I have mostly missed the hype behind "The Shack", not always by plan, because for whatever reason the book still hasn't made it to the library I frequent.
But I finally caved, and bought a copy of it last week.
It's an easy read, not overly long, and I finished it in a couple of days.
My impressions of it are mixed.
For one thing, comparing it to "Pilgrim's Progress", as one reviewer seems to do, is to my mind premature. It's not yet a classic, and I have my doubts that it will reach that status.
Story-wise, much of the first part of the book is interesting enough. He creates a good premise, and develops it rather well, up to a point. I'll not spoil it, and for that matter my concerns are not with the story itself.
There is a touch of un-real-ness to parts of it, though. The characters are perhaps too nice, too cooperative. The only evil character in the book, the kidnapper, isn't even really in the book per se. There is brief mention of some people having seen him, but he is distant, though his actions are of great consequence.
In truth, though, the book is less about the story then it is about the talks between the main character, Mack, and the persons of God. It is here that his ideas become clearer, and such are what I'm most concerned about here.
I think I will treat this differently from other books. There are things that I found to be good in it, and as well things that were at least questionable. I want to deal with the good things first, because they are pretty important things, and then with the other things after that.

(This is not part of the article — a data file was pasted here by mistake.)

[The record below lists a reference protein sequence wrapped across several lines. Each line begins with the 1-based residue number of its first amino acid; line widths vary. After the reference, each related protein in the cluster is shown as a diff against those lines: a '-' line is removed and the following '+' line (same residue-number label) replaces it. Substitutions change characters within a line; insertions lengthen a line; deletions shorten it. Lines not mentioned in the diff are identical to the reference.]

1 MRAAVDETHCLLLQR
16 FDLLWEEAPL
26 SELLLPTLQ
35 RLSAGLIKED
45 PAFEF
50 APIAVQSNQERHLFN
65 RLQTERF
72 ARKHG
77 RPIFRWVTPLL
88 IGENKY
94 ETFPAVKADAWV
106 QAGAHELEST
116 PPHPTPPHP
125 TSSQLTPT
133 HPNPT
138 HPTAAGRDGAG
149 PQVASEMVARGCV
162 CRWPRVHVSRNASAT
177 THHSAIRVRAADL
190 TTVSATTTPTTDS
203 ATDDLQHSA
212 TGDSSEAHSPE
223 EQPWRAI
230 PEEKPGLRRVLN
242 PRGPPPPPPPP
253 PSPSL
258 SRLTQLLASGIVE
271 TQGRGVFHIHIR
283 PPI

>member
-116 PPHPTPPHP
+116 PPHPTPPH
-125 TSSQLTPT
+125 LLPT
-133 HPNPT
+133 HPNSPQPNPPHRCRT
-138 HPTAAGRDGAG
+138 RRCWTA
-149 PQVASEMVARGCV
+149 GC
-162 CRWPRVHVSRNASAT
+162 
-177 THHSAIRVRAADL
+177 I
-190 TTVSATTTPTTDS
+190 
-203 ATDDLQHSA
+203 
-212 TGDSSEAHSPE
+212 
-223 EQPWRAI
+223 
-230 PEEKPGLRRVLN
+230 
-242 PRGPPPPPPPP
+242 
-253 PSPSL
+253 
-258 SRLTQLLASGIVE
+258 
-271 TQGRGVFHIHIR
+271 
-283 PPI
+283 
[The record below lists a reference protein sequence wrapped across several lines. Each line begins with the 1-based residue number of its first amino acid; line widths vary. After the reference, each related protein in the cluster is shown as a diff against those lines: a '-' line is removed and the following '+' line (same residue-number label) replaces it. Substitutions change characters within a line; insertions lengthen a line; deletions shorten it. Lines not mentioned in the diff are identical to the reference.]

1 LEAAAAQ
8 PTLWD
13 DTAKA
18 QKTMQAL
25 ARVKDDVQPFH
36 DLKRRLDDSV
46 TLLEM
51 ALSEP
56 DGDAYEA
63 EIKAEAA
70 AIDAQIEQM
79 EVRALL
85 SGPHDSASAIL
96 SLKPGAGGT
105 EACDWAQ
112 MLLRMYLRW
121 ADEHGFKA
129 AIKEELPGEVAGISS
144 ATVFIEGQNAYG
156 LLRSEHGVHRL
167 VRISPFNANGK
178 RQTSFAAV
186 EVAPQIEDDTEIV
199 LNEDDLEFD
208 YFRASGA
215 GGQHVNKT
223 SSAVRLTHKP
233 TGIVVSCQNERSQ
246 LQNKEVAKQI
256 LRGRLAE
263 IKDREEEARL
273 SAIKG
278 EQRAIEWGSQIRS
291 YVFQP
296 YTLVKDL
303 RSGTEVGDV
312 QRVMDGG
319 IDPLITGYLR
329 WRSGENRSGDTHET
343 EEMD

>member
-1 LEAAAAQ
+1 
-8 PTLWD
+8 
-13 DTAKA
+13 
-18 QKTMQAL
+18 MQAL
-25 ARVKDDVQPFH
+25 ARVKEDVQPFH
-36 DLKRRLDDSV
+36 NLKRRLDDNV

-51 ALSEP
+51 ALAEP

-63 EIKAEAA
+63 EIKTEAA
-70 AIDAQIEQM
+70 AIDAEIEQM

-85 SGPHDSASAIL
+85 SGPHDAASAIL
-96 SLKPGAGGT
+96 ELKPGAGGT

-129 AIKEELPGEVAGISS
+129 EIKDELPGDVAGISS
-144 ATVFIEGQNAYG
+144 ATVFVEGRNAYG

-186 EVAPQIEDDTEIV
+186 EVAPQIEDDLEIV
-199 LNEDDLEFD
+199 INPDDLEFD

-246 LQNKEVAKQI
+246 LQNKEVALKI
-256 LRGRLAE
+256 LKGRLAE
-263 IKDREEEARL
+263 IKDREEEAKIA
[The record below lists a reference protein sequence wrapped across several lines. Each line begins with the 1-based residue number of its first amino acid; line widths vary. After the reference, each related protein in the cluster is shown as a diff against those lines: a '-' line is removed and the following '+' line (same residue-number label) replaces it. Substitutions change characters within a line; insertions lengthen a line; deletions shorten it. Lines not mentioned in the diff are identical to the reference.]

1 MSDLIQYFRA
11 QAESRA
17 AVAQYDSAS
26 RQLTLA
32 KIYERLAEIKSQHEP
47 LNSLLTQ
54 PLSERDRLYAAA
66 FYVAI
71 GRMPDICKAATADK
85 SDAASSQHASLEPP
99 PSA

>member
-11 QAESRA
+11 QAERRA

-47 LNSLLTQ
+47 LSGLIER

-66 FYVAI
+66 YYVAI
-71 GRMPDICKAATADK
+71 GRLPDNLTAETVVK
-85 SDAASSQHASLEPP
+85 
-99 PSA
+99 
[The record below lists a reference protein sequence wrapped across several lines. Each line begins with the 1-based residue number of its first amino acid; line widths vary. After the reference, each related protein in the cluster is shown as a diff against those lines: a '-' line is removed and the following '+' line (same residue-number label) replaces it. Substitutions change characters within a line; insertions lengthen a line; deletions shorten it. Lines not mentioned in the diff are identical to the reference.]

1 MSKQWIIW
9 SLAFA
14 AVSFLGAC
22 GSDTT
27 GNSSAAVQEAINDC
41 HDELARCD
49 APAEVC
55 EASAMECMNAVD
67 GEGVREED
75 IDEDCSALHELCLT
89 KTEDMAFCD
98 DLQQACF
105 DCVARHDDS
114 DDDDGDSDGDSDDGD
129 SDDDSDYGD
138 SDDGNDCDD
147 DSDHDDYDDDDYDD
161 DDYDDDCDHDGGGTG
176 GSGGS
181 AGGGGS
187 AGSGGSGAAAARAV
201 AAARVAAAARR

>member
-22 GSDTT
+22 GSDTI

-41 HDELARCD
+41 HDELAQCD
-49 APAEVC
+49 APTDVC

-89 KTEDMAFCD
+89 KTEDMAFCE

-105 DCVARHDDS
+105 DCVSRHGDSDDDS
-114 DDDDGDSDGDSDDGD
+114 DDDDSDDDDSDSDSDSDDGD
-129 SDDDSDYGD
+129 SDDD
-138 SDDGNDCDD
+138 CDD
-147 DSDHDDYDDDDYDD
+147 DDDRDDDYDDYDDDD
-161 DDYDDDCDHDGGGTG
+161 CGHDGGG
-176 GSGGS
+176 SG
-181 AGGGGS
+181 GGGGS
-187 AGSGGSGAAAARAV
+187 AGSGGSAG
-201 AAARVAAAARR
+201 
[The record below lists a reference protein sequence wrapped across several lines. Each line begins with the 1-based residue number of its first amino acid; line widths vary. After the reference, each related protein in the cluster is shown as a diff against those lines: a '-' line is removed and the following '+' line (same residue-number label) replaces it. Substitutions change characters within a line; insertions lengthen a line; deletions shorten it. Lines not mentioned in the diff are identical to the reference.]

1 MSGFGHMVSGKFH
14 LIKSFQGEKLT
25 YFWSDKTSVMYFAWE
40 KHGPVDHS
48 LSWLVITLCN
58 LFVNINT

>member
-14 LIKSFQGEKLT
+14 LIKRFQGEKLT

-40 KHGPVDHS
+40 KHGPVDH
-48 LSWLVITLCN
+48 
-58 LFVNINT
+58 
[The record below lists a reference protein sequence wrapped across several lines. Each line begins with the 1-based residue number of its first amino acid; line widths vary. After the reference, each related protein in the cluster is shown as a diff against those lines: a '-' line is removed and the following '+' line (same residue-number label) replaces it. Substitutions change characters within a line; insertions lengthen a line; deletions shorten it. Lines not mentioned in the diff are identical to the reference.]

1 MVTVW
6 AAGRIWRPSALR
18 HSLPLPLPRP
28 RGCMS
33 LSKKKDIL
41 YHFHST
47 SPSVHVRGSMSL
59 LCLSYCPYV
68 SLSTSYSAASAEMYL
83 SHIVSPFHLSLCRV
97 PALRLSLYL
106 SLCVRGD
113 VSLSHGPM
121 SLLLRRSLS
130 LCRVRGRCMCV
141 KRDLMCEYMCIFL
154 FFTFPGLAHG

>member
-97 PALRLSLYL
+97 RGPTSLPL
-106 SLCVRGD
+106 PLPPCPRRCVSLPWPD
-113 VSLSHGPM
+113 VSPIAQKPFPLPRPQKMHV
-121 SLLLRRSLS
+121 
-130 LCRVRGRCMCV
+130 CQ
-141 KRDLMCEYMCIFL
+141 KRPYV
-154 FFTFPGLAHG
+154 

There is one thing that I want to make mention of here, though, before anything else.
There is always a problem when dealing with spiritual and supernatural elements in novels, especially I would suppose Christian ones. And if one goes so far as to have Jesus or even the Father act or speak, that difficulty only increases.
And so, there are often work-arounds. For example, in the Narnia books, the Christ-like character is given a different name and different form. In Lewis' Space books and Peretti's Darkness stories, angelic beings are used. Dostoevsky puts a silent Jesus into the story of the Grand Inquisitor, but that is actually a story told in the overall book.
To my mind, Young, the author of The Shack, made a mistake in putting his words into the mouths of the persons of the Godhead. This simply gives them more weight then they may otherwise have had. I'm not going to say that what he did was unique, but that it's something that is questionable at best.